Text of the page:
In the press material accompanying the album's release, Ms. Teng is quoted as saying, "I wrote these songs for people who are willing to be challenged by what they hear." To the question as to whether she said this because she had been challenged by what Inland Territory became, she answered in the affirmative, adding, "That's a very good way of putting it.

"I think we come to music, or we listen to music, for different reasons," she added. "There are some albums you listen to because it puts you in a very particular mood, just the sound of it and the voice and the quality of the instruments. Then there are other times when you listen to an album because it's doing something that you're not quite sure you like but it's fascinating. And then there are other times when they seem to be a vehicle for stories you are either drawn to or even repelled by but feel you ought to know about. At least I feel that way. And so, for some of the songs, I'm kind of deliberately making it a little challenging for myself, and hopefully people who listen to it will not be put off by that but rather will give it the benefit of the doubt. I hope they get as much out of listening to it as I did writing it."

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Vienna Teng, 'Whatever You Want,' World Café Live, January 21, 2007: One common technique she uses to powerful effect is the repeated chanting of a key lyric—usually a song title, such as 'Whatever You Want,' from her Larry Klein-produced 2006 album, Dreaming Through the Noise," until it becomes an incantation, and says more about her characters' state of mind than could be contained in a multitude of expositional lyrics.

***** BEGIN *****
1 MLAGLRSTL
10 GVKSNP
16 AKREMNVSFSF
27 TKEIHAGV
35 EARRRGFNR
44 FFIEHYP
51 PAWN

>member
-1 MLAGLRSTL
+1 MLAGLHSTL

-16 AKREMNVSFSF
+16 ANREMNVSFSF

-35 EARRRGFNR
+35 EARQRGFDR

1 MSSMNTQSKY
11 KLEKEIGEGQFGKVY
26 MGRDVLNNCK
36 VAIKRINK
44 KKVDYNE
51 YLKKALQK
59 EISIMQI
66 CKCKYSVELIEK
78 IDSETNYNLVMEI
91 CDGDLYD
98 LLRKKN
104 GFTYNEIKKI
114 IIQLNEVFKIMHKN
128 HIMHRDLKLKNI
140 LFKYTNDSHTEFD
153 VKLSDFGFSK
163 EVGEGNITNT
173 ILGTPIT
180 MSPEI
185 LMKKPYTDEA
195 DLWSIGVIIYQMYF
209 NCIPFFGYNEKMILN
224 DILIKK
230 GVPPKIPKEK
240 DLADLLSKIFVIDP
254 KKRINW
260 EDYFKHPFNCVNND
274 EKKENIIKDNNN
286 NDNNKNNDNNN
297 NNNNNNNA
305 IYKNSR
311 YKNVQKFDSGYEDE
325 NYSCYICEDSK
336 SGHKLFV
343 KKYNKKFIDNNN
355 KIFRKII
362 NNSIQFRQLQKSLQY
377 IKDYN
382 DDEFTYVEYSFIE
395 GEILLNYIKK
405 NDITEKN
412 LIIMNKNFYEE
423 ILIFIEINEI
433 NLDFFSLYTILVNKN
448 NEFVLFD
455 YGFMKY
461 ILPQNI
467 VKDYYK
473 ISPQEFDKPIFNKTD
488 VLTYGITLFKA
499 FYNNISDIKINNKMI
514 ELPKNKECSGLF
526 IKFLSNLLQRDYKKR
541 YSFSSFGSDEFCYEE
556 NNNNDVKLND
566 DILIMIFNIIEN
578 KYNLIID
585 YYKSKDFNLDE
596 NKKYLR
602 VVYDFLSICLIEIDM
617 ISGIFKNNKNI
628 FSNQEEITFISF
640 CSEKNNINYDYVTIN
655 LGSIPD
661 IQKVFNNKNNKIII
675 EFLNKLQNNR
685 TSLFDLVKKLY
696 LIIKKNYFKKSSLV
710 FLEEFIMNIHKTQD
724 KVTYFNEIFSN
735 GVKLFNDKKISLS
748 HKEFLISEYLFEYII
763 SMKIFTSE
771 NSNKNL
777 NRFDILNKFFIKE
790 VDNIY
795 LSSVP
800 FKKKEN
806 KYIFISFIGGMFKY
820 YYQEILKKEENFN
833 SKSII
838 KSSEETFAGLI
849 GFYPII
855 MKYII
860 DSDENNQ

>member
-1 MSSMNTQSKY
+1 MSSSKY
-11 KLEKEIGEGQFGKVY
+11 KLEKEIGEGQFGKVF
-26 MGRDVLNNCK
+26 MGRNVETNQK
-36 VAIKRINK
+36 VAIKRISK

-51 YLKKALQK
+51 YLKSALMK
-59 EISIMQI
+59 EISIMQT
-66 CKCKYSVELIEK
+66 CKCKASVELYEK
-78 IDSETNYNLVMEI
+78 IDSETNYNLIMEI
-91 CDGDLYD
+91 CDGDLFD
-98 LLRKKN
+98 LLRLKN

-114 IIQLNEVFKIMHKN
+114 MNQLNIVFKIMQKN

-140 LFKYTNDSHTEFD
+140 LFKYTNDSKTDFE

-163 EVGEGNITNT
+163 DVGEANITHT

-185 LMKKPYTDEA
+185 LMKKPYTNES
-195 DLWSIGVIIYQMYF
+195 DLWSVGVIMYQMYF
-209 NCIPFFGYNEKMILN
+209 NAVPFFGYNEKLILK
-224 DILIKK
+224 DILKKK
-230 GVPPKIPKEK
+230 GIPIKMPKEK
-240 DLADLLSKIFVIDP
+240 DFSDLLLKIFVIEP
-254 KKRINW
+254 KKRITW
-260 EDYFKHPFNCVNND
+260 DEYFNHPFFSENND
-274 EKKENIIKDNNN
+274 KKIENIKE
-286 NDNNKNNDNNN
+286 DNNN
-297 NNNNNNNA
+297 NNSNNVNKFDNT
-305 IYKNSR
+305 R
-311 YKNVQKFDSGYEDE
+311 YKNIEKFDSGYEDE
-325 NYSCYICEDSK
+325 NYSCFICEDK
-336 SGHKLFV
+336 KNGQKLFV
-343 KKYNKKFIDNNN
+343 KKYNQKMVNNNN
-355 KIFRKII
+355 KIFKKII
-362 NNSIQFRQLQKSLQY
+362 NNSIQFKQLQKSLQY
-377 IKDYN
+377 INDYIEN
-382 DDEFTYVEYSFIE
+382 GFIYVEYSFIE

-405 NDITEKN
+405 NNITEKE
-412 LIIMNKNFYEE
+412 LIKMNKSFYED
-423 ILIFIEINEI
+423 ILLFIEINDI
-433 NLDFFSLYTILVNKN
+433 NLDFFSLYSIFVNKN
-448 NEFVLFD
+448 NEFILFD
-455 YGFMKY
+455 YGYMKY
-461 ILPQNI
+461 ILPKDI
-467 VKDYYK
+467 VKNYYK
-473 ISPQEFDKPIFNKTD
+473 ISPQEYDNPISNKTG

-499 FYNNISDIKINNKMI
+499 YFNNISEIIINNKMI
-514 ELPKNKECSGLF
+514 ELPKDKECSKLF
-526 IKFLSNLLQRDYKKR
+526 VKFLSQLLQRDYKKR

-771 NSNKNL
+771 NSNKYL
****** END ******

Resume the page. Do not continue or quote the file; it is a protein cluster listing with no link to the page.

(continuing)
Those who take time to study Ms. Teng's lyrics, which can be as clever in their wordplay as they are poetically seductive, will likely be unsurprised to learn of her citing Paul Simon as a major songwriting influence, with special affection reserved for Tori Amos and Sarah McLachlan. Simon, though, is the gold standard.

"I listened to a lot of Simon and Garfunkel when I was growing up, and I was really struck by how Paul Simon's songwriting was so eclectic but so distinctly himself. He could write in almost a doo-wop style, he could write in this art song-orchestral style, or like in later work like 'Me and Julio Down By the Schoolyard,' influenced by South African township music and Brazilian percussion, could just sort of explore all these different things and still sound distinctly Paul Simon. The way he would craft his words is just brilliant to me. So his songwriting set the standard I've been trying to live up to all my life.

"Tori Amos and Sarah McLachlan are both beautiful female musicians, very different in their style and in their songwriting. I listened to them a lot when I was in college, right when I was coming into my own songwriting life, and I think a lot of the way I sing and the way I play the piano has a lot to do with them."